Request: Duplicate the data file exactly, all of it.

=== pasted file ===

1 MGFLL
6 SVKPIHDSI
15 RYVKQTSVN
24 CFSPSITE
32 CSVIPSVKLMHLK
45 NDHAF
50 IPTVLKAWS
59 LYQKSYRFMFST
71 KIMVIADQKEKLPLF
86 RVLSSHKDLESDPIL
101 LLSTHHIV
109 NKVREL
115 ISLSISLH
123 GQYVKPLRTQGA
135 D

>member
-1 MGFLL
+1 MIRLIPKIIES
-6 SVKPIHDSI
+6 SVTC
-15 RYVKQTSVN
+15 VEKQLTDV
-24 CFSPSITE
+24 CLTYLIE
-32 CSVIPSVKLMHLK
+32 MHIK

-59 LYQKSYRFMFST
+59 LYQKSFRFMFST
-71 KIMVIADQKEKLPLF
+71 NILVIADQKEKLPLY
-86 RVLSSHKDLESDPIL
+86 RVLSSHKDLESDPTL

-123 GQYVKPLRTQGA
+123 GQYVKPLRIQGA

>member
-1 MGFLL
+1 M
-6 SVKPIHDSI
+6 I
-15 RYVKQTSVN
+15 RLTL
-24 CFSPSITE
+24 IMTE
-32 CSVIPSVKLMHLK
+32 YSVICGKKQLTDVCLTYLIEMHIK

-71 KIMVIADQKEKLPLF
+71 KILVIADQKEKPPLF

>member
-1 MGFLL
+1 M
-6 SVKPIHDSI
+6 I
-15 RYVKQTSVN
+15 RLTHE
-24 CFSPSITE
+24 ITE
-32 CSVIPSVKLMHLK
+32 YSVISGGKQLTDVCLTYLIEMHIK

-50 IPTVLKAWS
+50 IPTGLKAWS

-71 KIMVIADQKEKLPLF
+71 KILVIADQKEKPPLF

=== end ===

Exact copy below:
1 MGFLL
6 SVKPIHDSI
15 RYVKQTSVN
24 CFSPSITE
32 CSVIPSVKLMHLK
45 NDHAF
50 IPTVLKAWS
59 LYQKSYRFMFST
71 KIMVIADQKEKLPLF
86 RVLSSHKDLESDPIL
101 LLSTHHIV
109 NKVREL
115 ISLSISLH
123 GQYVKPLRTQGA
135 D

>member
-1 MGFLL
+1 MIRLIPKIIES
-6 SVKPIHDSI
+6 SVTC
-15 RYVKQTSVN
+15 VEKQLTDV
-24 CFSPSITE
+24 CLTYLIE
-32 CSVIPSVKLMHLK
+32 MHIK

-59 LYQKSYRFMFST
+59 LYQKSFRFMFST
-71 KIMVIADQKEKLPLF
+71 NILVIADQKEKLPLY
-86 RVLSSHKDLESDPIL
+86 RVLSSHKDLESDPTL

-123 GQYVKPLRTQGA
+123 GQYVKPLRIQGA

>member
-1 MGFLL
+1 M
-6 SVKPIHDSI
+6 I
-15 RYVKQTSVN
+15 RLTL
-24 CFSPSITE
+24 IMTE
-32 CSVIPSVKLMHLK
+32 YSVICGKKQLTDVCLTYLIEMHIK

-71 KIMVIADQKEKLPLF
+71 KILVIADQKEKPPLF

>member
-1 MGFLL
+1 M
-6 SVKPIHDSI
+6 I
-15 RYVKQTSVN
+15 RLTHE
-24 CFSPSITE
+24 ITE
-32 CSVIPSVKLMHLK
+32 YSVISGGKQLTDVCLTYLIEMHIK

-50 IPTVLKAWS
+50 IPTGLKAWS

-71 KIMVIADQKEKLPLF
+71 KILVIADQKEKPPLF